Rimsky-Korsakov felt that several factors combined to make the piece a success—the originality of his task; the form that resulted; the freshness of the dance tune and the singing theme with its Russian characteristics; and the orchestration, "caught as by a miracle, despite my imposing ignorance in the realm of orchestration."Rimsky-Korsakov, 79.] While he remained pleased with "Sadko's" form, Rimsky-Korsakov remained discontented with its brevity and sparseness, adding that writing the work in a broader format would have been more appropriate for Stasov's program.Rimsky-Korsakov, 79.] He attrributed this extreme conciseness to his lack of compositional experience.Rimsky-Korsakov, 79.] Nevertheless, Balakirev was pleased with the work, paying "Sadko" a combination of patronization and encouraging admiration. [Rimsky-Korsakov, 79-80.] He conducted its premiere that December.Rimsky-Korsakov, 82]

Reaction

After an encore performance of "Sadko" at the RMS under Balakirev in 1868, one critic accused Rimsky-Korsakov of imitating Glinka's "Kamarinskaya".Rimsky-Korsakov, 103.] This reaction led Mussorgsky to create his magazine "Classicist", in which he ridiculed the critic of the "rueful countenance."Rimsky-Korsakov, 103.] At Balakirev's behest Rimsky-Korsakov revised the score for a November 1869 concert. Alexander Borodin wrote on the day of that concert, "In this new version, where many slips of orchestration have been righted and the former effects have been perfected, "Sadko" is a delight. The public greeted the piece enthusiastically and called Korsinka out three times." [Rimsky-Korsakov, 109 ft. 26.]

ubsequent history

In 1871, RMS program director Mikhaíl Azanchevsky had "Sadko" programmed as part of an effort to recruit its composer onto the faculty of the St. Petersburg Conservatory. [Rimsky-Korsakov, 115-116.] (This was also the only time conductor Eduard Nápravník performed an orchestral work by Rimsky-Korsakov for the RMS. Four years later, Azanchevsky asked Nápravník several times to conduct the symphonic suite "Antar". Nápravník finally refused, telling Azanchevsky with apparent disdain that Rimsky-Korsakov "might as well conduct it himself." [Rimsky-Korsakov, 156.] )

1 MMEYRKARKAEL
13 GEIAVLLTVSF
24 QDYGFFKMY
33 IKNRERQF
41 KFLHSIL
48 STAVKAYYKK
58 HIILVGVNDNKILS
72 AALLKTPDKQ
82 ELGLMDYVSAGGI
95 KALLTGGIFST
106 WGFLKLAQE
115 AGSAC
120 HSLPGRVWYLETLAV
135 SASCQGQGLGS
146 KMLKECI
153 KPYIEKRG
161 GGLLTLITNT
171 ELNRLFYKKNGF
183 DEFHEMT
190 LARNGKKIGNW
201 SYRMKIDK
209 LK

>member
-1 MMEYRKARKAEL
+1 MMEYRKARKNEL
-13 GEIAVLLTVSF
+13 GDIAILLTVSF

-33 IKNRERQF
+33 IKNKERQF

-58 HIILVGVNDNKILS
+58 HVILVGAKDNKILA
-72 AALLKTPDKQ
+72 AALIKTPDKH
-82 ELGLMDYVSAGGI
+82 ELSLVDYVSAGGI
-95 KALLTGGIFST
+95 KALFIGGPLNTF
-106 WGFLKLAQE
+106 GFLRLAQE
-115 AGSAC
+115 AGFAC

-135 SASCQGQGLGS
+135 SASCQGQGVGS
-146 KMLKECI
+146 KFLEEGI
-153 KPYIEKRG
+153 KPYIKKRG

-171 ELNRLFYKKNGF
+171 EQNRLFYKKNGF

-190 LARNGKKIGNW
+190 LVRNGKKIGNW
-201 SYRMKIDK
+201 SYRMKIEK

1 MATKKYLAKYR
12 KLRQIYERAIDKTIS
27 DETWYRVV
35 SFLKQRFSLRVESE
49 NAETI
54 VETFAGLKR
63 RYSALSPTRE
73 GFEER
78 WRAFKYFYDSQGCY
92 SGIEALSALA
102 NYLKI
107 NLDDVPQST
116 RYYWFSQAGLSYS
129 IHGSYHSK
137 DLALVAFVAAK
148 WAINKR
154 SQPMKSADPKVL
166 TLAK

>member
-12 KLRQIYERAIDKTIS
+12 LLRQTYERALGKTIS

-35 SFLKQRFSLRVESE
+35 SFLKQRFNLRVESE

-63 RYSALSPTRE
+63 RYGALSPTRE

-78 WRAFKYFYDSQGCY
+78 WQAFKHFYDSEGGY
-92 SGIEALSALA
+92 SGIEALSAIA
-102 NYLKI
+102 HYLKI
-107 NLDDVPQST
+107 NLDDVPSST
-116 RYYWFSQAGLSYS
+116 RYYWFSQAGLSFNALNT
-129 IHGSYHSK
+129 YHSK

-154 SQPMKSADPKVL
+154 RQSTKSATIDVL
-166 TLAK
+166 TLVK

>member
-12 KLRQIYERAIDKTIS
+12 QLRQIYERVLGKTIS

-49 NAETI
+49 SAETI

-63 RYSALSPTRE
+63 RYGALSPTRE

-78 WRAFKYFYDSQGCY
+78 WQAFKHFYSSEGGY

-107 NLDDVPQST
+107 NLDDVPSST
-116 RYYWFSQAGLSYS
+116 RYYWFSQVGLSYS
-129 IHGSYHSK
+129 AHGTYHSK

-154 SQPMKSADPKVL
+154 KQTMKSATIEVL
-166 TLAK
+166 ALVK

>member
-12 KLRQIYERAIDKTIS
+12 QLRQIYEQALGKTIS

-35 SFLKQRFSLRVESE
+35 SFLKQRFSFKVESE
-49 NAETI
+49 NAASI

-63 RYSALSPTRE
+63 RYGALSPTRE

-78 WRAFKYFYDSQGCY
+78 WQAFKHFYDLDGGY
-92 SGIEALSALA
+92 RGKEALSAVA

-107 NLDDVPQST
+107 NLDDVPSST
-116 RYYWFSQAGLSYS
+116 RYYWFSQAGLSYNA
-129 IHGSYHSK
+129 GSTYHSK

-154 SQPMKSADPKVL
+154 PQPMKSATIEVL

In 1892, Rimsky-Korsakov reorchestrated "Sadko".Rimsky-Korsakov, 312.] This was the last of his early works that he revised.Rimsky-Korsakov, 312.] "With this revision I settled accounts with the past," he wrote in his autobiography. "In this way, not a single larger work of mine "of the period antedating May Night" remained unrevised" (italics Rimsky-Korsakov).Rimsky-Korsakov, 312.]

Rimsky-Korsakov conducted "Sadko" several times in Russia during his career, as well as in Brussels in March 1900. [Rimsky-Korsakov, 389-390.] Arthur Nikisch conducted it in the composer's presence in a Paris concert given in May 1907. [Rimsky-Korsakov, 434.]

Harmonic explorations

"The Five" had already been using chromatic harmony and the whole-tone scale before Rimsky-Korsakov composed "Sadko".Maes, 83.] Glinka had used the whole-tone scale in "Ruslan and Lyudmila" as the leitmotif of the evil dwarf Chernomor.Maes, 83.] "The Five" continued using this "artificial" harmony as a musical code for the fantastic, for the demonic, and for black magic.Maes, 83.] To this code Rimsky added the octatonic scale in "Sadko".Maes, 84.] This was a device he adapted from Liszt. [Rimsky-Korsakov, 78.] In it, half-notes alternate with whole notes, and the harmonic functions are comparable to those of the whole-tone scale.Maes, 84.] Once Rimsky-Korsakov discovered this functional parallel, he used the octatonic scale as an alternative to the whole-tone scale in the musical portrayal of fantastic subjects.Maes, 84.] This held true not only for "Sadko" but later for his symphonic poem "Skazka" ("The Tale") and the many scenes depicting magical happenings in his fairy-tale operas.Maes, 84.]

Arrangements

In 1868, Rimsky-Korsakov's future wife Nadezhda Nikolayevna Purgold arranged the original version of "Sadko" for piano four-hands.Rimsky-Korsakov, 87.] . Jurgenson published this arrangement the following year, in conjunction with the orchestral score. [Rimsky-Korsakov, 109.]

ources

*Brown, David, "Mussorgsky: His Life and Works" (Oxford and New York: Oxford University Press, 2002). ISBN 0-19-816587-0.
*Calvocoressi, M.D. and Gerand Abraham, "Masters of Russian Music" (New York: Tudor Publishing Company, 1944). ISBN n/a.
*Maes, Francis, tr. Pomerans, Arnold J. and Erica Pomerans, "A History of Russian Music: From "Kamarinskaya "to" Babi Yar (Berkeley, Los Angeles and London: University of California Press, 2002). ISBN 0-520-21815-9.
*Rimsky-Korsakov, Nikolai, "Letoppis Moyey Muzykalnoy Zhizni" (St. Petersburg, 1909), published in English as "My Musical Life" (New York: Knopf, 1925, 3rd ed. 1942). ISBN n/a.

References